The battle for attention is killing people. Are you not entertained?

By Adam Tinworth

There’s a lovely expression in English: a curate’s egg. It describes something that’s a curious mix of good and bad. (It came from an old Punch cartoon, back in the 19th century).

Curate's Egg

The internet has turned entertainment into a curate’s egg. On one hand, there’s no doubt that it has had some benefits — particularly for the big money, big business side of entertainment. It’s also unleashed a whole wave of independent creators and stars into the world. But it’s also turned the world into the biggest market for attention-seeking behaviour we’ve ever seen — and people are dying as a result.

The fall and rise of corporate entertainment media

After a shaky start in the piracy age that defined the early internet, the music business has found new approaches to revenue, based on a mix of online revenue, events and merchandise. And the switch to streaming music subscriptions has redefined most people’s relationship with music. Spotify and its competitors have proved far better for the music industry than Napster did…

Streaming has also helped remake TV, with Netflix, Prime et al producing range of material in affordable bundles that might never have got traction on traditional broadcast channels. Apple is busy buying its way into that game now, with a seriously big organisation acquiring big talent:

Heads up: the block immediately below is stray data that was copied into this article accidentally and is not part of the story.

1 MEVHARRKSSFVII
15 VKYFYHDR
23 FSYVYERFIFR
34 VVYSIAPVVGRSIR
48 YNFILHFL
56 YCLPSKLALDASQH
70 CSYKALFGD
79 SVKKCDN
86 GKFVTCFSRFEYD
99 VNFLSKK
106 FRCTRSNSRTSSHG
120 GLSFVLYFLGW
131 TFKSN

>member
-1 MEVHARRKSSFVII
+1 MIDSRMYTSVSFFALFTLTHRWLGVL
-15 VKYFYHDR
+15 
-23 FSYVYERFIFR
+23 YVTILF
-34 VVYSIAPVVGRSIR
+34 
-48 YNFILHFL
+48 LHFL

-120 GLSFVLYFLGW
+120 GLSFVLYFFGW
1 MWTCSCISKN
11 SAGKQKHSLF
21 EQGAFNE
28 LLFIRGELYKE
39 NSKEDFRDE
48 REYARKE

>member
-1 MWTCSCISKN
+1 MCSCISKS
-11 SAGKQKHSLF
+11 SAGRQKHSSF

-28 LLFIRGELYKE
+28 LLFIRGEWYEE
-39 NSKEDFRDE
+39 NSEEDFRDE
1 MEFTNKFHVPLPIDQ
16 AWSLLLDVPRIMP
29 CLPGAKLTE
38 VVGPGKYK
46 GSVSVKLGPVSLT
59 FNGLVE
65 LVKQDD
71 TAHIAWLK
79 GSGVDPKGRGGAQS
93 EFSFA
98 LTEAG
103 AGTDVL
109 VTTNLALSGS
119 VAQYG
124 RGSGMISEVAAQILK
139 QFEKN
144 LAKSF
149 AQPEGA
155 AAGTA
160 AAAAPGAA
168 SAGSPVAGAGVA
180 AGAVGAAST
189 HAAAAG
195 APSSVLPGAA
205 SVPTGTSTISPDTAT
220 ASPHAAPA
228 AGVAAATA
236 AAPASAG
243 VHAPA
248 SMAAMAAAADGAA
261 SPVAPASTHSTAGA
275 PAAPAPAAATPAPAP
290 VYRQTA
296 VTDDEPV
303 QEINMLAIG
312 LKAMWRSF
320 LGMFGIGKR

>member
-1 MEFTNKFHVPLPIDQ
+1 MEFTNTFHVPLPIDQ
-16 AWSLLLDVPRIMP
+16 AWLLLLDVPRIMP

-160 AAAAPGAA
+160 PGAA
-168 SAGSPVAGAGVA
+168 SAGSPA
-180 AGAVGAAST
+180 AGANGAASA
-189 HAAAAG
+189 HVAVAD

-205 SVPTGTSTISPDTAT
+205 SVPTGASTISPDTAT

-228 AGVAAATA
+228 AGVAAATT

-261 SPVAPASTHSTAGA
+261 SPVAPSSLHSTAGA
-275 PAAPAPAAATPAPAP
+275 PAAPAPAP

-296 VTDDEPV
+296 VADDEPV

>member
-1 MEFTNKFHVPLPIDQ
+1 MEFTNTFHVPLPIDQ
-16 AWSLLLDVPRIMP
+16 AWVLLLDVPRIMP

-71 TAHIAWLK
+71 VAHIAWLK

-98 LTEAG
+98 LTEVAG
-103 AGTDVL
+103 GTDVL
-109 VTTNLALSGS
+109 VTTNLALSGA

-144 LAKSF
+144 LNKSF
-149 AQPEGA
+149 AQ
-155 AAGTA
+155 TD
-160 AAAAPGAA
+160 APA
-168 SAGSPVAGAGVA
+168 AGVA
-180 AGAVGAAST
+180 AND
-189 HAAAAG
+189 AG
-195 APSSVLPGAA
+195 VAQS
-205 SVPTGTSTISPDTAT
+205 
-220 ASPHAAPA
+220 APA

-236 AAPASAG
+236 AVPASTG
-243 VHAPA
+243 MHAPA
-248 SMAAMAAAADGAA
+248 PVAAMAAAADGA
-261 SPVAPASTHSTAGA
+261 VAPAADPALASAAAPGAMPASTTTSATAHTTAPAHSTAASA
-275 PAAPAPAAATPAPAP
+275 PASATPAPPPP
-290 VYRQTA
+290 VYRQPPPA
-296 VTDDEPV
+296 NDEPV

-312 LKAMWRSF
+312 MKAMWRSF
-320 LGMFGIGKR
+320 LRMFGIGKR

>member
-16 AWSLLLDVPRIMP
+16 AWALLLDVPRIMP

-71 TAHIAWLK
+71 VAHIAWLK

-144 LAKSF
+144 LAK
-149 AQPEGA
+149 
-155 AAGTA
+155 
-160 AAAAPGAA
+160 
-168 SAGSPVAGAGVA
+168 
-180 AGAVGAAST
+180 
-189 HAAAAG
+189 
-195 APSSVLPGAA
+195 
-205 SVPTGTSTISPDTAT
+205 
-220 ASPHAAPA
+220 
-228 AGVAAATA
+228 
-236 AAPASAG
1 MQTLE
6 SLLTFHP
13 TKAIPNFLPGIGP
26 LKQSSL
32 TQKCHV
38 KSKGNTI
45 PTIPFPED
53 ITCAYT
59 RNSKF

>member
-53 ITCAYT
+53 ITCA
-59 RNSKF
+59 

BBC films veteran Joe Oppenheimer has joined the streamer as a creative executive on the international creative development team. He'll be based in London and will report to Jay Hunt, the company's creative director in Europe.

Hunt, it’s worth noting, is a former controller of BBC1 and chief creative officer of Channel 4 - again, serious talent. New revenues, new players and new distribution channels have led to a burst of innovation that we, the sofa-dwelling consumers, have been able to wallow in.

That’s good, right?

Attention killed the YouTube star

But it’s far from just being about the big players. YouTube, Twitch and Instagram have been the testing ground and incubator for a whole new breed of entertainment and celebrity. We talked last week about the impact of gaming as an entertainment medium, but the cultural impact of the vloggers is still under-estimated by many over 30s. Unlike the rarified world of the big company streaming services, these emergent celebrities live in a cut-throat world of competition for attention. The cost of entry to the big media world is big bucks - the money to finance expensive drama and documentaries.

The price of entry to YouTube celebrity is your phone or laptop webcam. For Twitch it’s just the game you play. But the route to the top is through relentlessly monopolising the attention of a growing cadre of fans. And when attention is your currency, many will do anything to earn it — including some very, very dangerous things. And that has consequences:

Two Canadian men known for adventurous YouTube videos died while trying to rescue one of their girlfriends from being carried away by a waterfall in British Columbia, Canada, Vice reported on Thursday.